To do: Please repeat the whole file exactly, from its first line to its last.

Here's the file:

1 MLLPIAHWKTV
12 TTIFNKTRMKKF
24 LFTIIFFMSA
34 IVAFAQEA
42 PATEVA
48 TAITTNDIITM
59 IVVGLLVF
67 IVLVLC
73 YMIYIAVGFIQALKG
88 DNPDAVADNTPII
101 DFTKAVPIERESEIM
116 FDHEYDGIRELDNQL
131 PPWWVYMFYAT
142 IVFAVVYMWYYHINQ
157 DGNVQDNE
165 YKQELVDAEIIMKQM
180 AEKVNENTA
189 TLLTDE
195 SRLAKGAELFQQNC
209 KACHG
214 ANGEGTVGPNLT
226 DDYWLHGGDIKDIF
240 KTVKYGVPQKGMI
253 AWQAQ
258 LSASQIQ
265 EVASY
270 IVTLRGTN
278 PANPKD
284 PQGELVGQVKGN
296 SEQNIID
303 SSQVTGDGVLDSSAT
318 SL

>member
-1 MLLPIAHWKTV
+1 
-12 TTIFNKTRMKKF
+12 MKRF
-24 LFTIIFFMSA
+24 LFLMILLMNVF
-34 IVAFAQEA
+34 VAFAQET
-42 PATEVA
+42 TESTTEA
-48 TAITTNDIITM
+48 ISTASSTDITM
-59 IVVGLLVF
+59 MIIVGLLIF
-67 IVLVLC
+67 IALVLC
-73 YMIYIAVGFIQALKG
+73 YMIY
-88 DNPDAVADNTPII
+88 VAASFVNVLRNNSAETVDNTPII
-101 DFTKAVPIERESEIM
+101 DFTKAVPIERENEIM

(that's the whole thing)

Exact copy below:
1 MLLPIAHWKTV
12 TTIFNKTRMKKF
24 LFTIIFFMSA
34 IVAFAQEA
42 PATEVA
48 TAITTNDIITM
59 IVVGLLVF
67 IVLVLC
73 YMIYIAVGFIQALKG
88 DNPDAVADNTPII
101 DFTKAVPIERESEIM
116 FDHEYDGIRELDNQL
131 PPWWVYMFYAT
142 IVFAVVYMWYYHINQ
157 DGNVQDNE
165 YKQELVDAEIIMKQM
180 AEKVNENTA
189 TLLTDE
195 SRLAKGAELFQQNC
209 KACHG
214 ANGEGTVGPNLT
226 DDYWLHGGDIKDIF
240 KTVKYGVPQKGMI
253 AWQAQ
258 LSASQIQ
265 EVASY
270 IVTLRGTN
278 PANPKD
284 PQGELVGQVKGN
296 SEQNIID
303 SSQVTGDGVLDSSAT
318 SL

>member
-1 MLLPIAHWKTV
+1 
-12 TTIFNKTRMKKF
+12 MKRF
-24 LFTIIFFMSA
+24 LFLMILLMNVF
-34 IVAFAQEA
+34 VAFAQET
-42 PATEVA
+42 TESTTEA
-48 TAITTNDIITM
+48 ISTASSTDITM
-59 IVVGLLVF
+59 MIIVGLLIF
-67 IVLVLC
+67 IALVLC
-73 YMIYIAVGFIQALKG
+73 YMIY
-88 DNPDAVADNTPII
+88 VAASFVNVLRNNSAETVDNTPII
-101 DFTKAVPIERESEIM
+101 DFTKAVPIERENEIM